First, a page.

I am a long way from my home, and I will never return.

I do long for home, and I see it clearly in my mind’s eye when I look at Gorman. He looks very much like my father. Home comes to me in a rush when I look at Gorman, and this is a great unfairness to the man, especially so because it causes me to become violently angry at an innocent man. Not just looking like my father, though, Gorman looks like The Patriarch personified. When Gorman bellowed drunken threats at me I saw my home and my father and my life. I saw a sadistic, manipulative, violent thug threatening me, my father, and I know I am my father’s son because I am often just like him. I never did take an axe to my father, though I took a hatchet to Gorman in print. The man still hurts because of what I did to him. I didn’t kill my father; instead I took out my rage against that man on Gorman. My psychic fucking pains….

I am well-known in Iquitos as a writer on ayahuasca. Gorman is world-famous as a writer, particularly about ayahuasca. What I write about ayahuasca in Iquitos is not well-understood. I am a skeptic, a concept too many automatically conflate with debunker, cynic, hater. Gorman too made that mistake initially. However, to his credit, he wrote to me that if I were fair and honest in my presentation about ayahuasca, a subject he obviously holds close and dear, he would, he claimed, write the Forward to my book on the subject. Gorman had and has no reason to do me any favours, especially because of what I had done to him in print. Yet, he made his offer to help me. Further, he offered to take me to his home and give me ayahuasca to show me what he can of it in practice. My beer-drinking friends warmed me to a man that Gorman would do nothing good for me. He would not take me to his home, would not give me ayahuasca, would never write a single word in my favour.  To a man my friends said that Gorman hates me and was merely setting me up, and that I was a fool to be so gullible, that I should not believe a word he said about this. They meant it all, and my friends were deeply concerned that I was determined to believe Gorman would tend to me. They warned me. “You should hear him going on about you on the malecon when he’s drinking and talking to his group. He hates you!”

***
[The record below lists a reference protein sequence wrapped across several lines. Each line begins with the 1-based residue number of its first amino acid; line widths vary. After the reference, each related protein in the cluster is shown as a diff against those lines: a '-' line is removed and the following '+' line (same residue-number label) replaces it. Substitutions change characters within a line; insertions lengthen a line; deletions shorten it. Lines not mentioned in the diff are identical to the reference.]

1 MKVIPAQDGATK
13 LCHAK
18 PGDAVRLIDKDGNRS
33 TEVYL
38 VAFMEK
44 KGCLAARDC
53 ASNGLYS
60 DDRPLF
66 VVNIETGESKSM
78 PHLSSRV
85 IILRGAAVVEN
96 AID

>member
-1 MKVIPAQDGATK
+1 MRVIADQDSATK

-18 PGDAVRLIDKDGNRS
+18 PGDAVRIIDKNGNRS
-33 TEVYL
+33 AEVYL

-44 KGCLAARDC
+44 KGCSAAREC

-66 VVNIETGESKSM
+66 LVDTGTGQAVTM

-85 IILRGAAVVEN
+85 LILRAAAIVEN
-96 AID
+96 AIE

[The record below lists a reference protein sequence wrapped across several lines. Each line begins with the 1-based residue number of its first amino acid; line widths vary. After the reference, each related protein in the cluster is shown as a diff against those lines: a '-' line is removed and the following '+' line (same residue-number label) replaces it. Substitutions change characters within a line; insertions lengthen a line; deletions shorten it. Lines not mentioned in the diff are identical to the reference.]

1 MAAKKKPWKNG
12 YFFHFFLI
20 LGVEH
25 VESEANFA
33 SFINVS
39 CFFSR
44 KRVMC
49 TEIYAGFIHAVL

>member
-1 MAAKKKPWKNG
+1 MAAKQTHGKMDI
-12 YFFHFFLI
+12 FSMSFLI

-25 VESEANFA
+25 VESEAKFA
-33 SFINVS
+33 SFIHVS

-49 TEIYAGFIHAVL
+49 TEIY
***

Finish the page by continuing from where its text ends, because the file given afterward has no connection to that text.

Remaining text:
Gorman left town with his group of starry-eyed Romantic ayahuasca drinkers and went to the jungle. My hard-ass cowboy friends all said, “You see, he dumped you. He will not do you good.”

I didn’t see Gorman when he and his group returned from the jungle. He was around, but I didn’t meet him. My friends all shook their heads and said: “I told you so.”


I took ayahuasca  with the secret hope that I, like the hundred-plus others I had spoken to in-depth about their experiences, that ayahuasca would be for me some grand mystical and revelatory experience, changing me in a fundamental and fine fashion, giving me an experience I would treasure. I had grand hopes, indeed, though I said not a word of it to others. Not just hope: I expected. But time and again I drank ayahuasca and nothing happened. My friends said I was stupid to play with drugs that could seriously affect my mind and mental health; the hippies and ayahuasca hangers-on all said I was doing it wrong. There is no right or wrong: there is persistence. I kept drinking. Gorman disappeared. None of my friends ridiculed me, though they were disappointed in my persistence in what they saw as self-harm. What would “Mother Ayahuasca” do other than pour a can of black pepper in my eyes, slash my scalp with a pair of scissors, push me backward down a flight of stairs, burn my hand with a cigarette lighter? Mother? Surely I know better. There is no revelation and Gorman hates me.

I didn’t see Gorman for over a week, though I got reports from friends daily about him hating me in public, Gorman carrying on at cafés loudly denouncing me as a hack and a fool and a bigot. My friends actually like me, and they took some satisfaction that since Gorman hates me so deeply there is no chance of him poisoning me with his ayahuasca, that I could finally give up this quest and return to my real life. Then, by chance at a street corner I bumped into Tom, a quiet man with a large round face and long silvery wavy hair and blue eyes, a guy who looks like the Quaker Oats man, one of Gorman’s ayahuasca jungle guests. “Peter will take us to his house tomorrow evening at 7:30 for ayahuasca,” Tom said. I stared at Tom is disbelief, thinking this was some kind of joke. Then it came to me, that Gorman was luring me to his home in the night in the depths of the city where he would poison me with one of the most frightening drugs known to us in the Amazon jungle. “Those whom the Gods would destroy, they first make mad.”  Gorman was going to poison me with toé.

As I sat with my friends on the riverside boardwalk word came and spread that I was taking ayahuasca next day with Peter Gorman. My best friend in the city leaned across the table and whispered to me, “Dag, you don’t have to do this.” By which he meant that he would still respect me if for some reason unknowable to him and me and others I refused Gorman’s challenge. El duelo. It is the rules of the game, that I took the first shot at Gorman, unprovoked and savage and public; and it is Gorman’s turn now. Those are the rules men play life by. None of my friends said, “Gorman should not poison Dag.” They all said, “If Gorman can, he should. But Dag doesn’t have to do this.”